Day 29, nous arrivons a Nuku Hiva!
20 June 2021 | 08 55.038'S:140 05.994'W, At sea to Nuku Hiva
08 55.038 S
140 05.994 W
Weather; sunny, wind 10- 20 knots, waves 3.5 metres
29 days, 2hours and 50 minutes but who's counting!
This has been the longest sailing passage we have undertaken.
The sails are furled away, the lines are being tidied, the anchor is down, the first beer in 29 days has been consumed and in case you haven't got the gist of it yet we have arrived in Nuku Hiva safely, in one piece still speaking to each other and tired as all hell!
So to back track, yesterday passed in another day of nothing happening except for us bracing and trying to keep the boat bruises to a minimum. The weather was much the same as it had been for the past 3 days or so and we rocked and rolled our way along doing a steady 6 knots. The night was clear for the most part with a half-moon lighting the way to begin the night watches but of course the obligatory black clouds came over at one point and we had a splattering of rain which then affected the wind and we roared along doing 8 knots for a while. As the dawn broke we were treated to a sunny day and the wind was pretty constant at around 17 knots, still to our stern and swinging from side to side. Gerry had the "channels" in other words we were so close to our destination that he was like a cat on a hot tin roof, we couldn't get here quickly enough! The first sighting of land in many days came at around 8 am, a small island that is about 25 NM before Nuku Hiva, so we thought we
would have another 5 hours or so before arriving but the wind and swell had different plans, as they both increased our speed correspondingly increased and we were ripping along at 7 knots for the final part of the trip. As we got close and could see the landmass I thought I could see another sail boat out to our starboard side, but a bit of a way off. I told Gerry who thought I was hallucinating but as we moved on so did the hallucination, I wasn't imagining it, it really was a boat Ð the first signs of life that we had seen in many days, but it was moving away for us and not going our way. Then a little closer there was another couple of boats, one out for a jolly by the looks of things and one that didn't seem to know what it was doing as it came out from the anchorage and then turned around in front of us, putting us on a collision course, and headed back into the anchorage. For the last hour we motor sailed as the swell was slowing us down at this point and as I have a
lready said Gerry had the "channels" and just wanted the passage over and done with. As we followed the other sail boat into the anchorage we were surprised to see that there are quite a lot of boats here at anchor and not all of them are Australian or New Zealand boats heading home. We motored around the anchorage, dropped our main sail and picked a spot to drop our anchor. A huge sigh of relief all round and a special commendation award goes to George, the auto pilot, who has completed the passage with continuous service, mostly uncomplaining and without so much as a hiccough, we couldn't have done it without him.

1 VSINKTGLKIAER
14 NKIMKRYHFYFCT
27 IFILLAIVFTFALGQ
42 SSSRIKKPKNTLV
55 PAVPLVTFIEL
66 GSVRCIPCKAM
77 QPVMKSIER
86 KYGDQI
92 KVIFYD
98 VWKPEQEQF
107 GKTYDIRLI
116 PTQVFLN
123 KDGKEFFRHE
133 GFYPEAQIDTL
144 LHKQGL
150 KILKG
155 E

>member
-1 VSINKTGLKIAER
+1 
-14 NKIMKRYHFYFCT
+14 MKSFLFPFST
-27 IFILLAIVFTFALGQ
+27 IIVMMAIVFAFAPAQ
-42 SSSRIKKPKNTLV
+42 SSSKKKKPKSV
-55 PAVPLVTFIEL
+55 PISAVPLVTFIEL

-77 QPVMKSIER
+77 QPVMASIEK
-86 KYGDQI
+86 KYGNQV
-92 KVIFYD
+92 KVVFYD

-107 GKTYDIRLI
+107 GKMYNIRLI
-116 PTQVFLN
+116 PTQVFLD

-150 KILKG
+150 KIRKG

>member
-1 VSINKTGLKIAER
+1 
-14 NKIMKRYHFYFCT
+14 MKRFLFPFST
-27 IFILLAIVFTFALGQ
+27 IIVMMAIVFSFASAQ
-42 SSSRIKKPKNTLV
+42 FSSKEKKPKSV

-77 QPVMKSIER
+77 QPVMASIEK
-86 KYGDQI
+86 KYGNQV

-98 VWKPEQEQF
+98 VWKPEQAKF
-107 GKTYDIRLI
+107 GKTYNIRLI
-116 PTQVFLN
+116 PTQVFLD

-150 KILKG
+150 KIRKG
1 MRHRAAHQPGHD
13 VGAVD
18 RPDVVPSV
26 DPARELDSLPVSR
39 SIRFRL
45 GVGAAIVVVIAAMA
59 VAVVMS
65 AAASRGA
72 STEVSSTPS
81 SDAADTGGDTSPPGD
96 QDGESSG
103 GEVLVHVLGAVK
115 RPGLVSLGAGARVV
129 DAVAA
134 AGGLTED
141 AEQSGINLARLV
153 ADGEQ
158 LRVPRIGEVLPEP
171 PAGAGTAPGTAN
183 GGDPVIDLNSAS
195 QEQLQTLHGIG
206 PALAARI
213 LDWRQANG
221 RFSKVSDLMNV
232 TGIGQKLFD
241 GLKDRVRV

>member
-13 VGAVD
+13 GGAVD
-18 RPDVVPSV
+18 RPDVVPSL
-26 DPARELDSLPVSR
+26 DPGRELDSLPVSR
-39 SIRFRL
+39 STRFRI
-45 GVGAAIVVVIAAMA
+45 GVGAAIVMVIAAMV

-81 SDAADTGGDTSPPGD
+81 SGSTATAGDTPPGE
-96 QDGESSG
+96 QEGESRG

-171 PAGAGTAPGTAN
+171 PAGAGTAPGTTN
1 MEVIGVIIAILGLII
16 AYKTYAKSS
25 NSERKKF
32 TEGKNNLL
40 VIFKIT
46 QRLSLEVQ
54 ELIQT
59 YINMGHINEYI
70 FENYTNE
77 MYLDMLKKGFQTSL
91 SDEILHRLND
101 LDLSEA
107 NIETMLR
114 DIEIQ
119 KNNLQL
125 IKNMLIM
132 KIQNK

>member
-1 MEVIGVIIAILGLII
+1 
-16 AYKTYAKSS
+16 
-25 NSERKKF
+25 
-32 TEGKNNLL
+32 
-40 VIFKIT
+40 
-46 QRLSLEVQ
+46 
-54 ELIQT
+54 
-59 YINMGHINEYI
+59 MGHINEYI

So here are the stats for anyone who is interested. Our 24 hour distance travelled was 158NM with 1hour of engine time. From 10.15 am until anchor down at 12.50am we covered the final 11.2NM with a further 1 hour engine time.
In 29 days,2 hours and 50 minutes we have travelled 4042.2 NM and during that time the engine has been run for a total of 101 hours. Our average speed over the entire trip, including the extra 4 hours for the clocks going backwards, was 5.78 knots (Gerry worked that out so blame him if it doesn't add up).
Our fresh fruit lasted until last night when we ate the final apple, we still have a couple of onions, carrots and potatoes but not very much else in the way of fresh vegetables. We still have enough meat, fish and tinned goods to last us until Fiji and I still have plenty of baking ingredients for bread and cakes. The coke has just about stretched and made it this far, the beer, wine and rum has lasted as we don't touch alcohol whilst underway but the most important thing is that we have managed to stretch the chocolate out and we still have about 4 squares each left for tonight Ð great rationing on our part but the supermarket here had better be well stocked or we will be causing riots!
There are a number of things that we need to focus our attention on and fix before we leave Nuku Hiva, the prime one being the Gen set and the dirty fuel issue. Sorting out of the forward stateroom leak (not that it has been a problem with no water coming over the bow) There are a number of lines that need end to ending or replacing, some of our canvas needs some repair work but that might have to wait until Fiji. and a sail maker to get done. Then of course there is the regular household stuff that we need to get done like laundry, provisioning, fuel and water stock up and scrubbing the garden and barnacles off of the side of the boat so this is going to be a frantically busy 4 day stop over if we can't extend our visas for any longer period. So now we are down to having something to eat, a shower and sleep in our bed Ð once we have moved all of the crap off of it that was shoved there when there was nowhere else to put stuff.
So I'll let you know tomorrow how we find Nuku Hiva after a 14 year gap. For now you can breathe a sigh of relief and not worry about where we are spending the night tonight.